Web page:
Hydrogen Sulfide gas, or H2S, is found around certain areas of the oil field, such as wellheads, drilling rigs, flowlines, tanks, and other drilling/production facilities. Any worker in San Antonio that could be exposed to H2S is required to be sufficiently trained in order to understand the hazards of working in and around H2S, including, but not limited to: evacuation, first aid, CPR, personal protective equipment, etc. For those workers who will be working in dangerous atmospheres above the exposure limits, supplied air, or a SCBA, will also be required. For a worker to use the respirator correctly, they must be medically cleared, fit tested, trained, and properly practiced. In an earlier article, we also have noted that there are additional requirements for supervisors based on BLM/Texas Railroad Commission rules.


Several standards have been put in place to help protect the worker as well as ensure employers that training is of a sufficient quality. The best known standard in the arena of San Antonio H2S awareness is joint produced by the American Society of Safety Engineers and the American National Standards Institute under standard Z390.1, which lists the training required for a worker to obtain an “H2S card,” which is a 1 year certification certifying that the worker has met the awareness criteria under the ANSI standard. ANSI/ASSE Z390.1 also sets minimum criteria for instructor qualifications, instructor training, record keeping, and class quality.

Another set of standards surrounding hydrogen sulfide is the American Petroleum Institute’s Recommended Practice number 49 (API RP 49), which covers hydrogen sulfide operations in the oil field, including training. Many of the API training recommendations echo those of ANSI, however, they are more specific to oil and gas operations. This includes standards for sulfur dioxide awareness, which is also a highly toxic gas that is associated with hydrogen sulfide flaring, as well as wind direction awareness.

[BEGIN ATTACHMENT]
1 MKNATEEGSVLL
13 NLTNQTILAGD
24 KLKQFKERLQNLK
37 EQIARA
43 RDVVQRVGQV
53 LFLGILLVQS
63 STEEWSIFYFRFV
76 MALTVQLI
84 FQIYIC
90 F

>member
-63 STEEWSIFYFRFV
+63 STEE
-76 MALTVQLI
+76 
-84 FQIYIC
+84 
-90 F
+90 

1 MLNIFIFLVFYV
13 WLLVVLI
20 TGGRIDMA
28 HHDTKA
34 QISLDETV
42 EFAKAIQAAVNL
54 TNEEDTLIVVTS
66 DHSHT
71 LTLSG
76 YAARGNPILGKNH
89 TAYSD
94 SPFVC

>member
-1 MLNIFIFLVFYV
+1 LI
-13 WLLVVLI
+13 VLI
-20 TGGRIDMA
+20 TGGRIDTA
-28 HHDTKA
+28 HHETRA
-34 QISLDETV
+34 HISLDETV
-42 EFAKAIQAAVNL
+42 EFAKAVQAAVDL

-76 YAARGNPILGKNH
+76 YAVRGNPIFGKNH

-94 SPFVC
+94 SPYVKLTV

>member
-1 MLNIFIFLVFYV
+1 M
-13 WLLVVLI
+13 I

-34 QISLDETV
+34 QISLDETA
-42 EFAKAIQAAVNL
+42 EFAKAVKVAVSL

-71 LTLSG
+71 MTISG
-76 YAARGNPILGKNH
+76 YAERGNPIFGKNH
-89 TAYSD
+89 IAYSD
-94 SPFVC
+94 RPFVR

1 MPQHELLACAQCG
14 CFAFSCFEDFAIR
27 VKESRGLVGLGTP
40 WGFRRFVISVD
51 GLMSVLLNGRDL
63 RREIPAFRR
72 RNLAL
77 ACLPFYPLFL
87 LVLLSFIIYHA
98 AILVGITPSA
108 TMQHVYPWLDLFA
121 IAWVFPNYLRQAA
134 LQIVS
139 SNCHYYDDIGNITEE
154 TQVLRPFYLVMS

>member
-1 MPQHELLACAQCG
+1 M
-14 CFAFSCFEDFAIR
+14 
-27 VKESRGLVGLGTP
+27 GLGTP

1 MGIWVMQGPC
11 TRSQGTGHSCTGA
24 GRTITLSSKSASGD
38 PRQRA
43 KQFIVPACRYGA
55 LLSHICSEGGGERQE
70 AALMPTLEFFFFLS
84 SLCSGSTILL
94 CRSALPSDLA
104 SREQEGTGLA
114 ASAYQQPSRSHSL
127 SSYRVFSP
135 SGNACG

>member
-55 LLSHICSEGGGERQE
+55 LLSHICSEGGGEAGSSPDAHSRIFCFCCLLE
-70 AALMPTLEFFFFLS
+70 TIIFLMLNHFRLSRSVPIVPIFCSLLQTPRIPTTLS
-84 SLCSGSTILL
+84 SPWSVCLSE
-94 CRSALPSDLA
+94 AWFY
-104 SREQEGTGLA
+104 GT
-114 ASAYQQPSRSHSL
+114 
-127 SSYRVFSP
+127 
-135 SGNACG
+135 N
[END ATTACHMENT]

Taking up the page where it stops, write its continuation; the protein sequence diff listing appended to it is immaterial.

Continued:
It is crucial that workers are practiced on equipment before they actually need it. For H2S awareness, being able to properly use the equipment can be lifesaving, although the list of equipment is somewhat short. A full set of SCBA respirator gear is important to demonstrate, because even those workers who will never use it need to gain an appreciation for the amount of work involved in delivering a contained atmosphere on short notice. Personal monitors will also need to be shown including demonstrating, how to wear them and how to operate them. While not technically hydrogen sulfide PPE, at this point coveralls can be shown as an excellent visual aid for students to demonstrate possible breathing zone locations for mounting personal H2S monitors.


Knowledge testing is ideally a part of the learning process. A good oil field training program will use class post-tests to gauge the students’ knowledge levels, find weaknesses, and help the students move forward as well as improve the classroom experience. H2S cards “expire” after one year so that the knowledge is still fresh in the student’s mind. It is in the spirit of reciprocal continuous improvement that the worker may year after year become even more and more knowledgeable and the courses become even more valuable.

Suggested courses: San Antonio H2S Certification, San Antonio CPR Class

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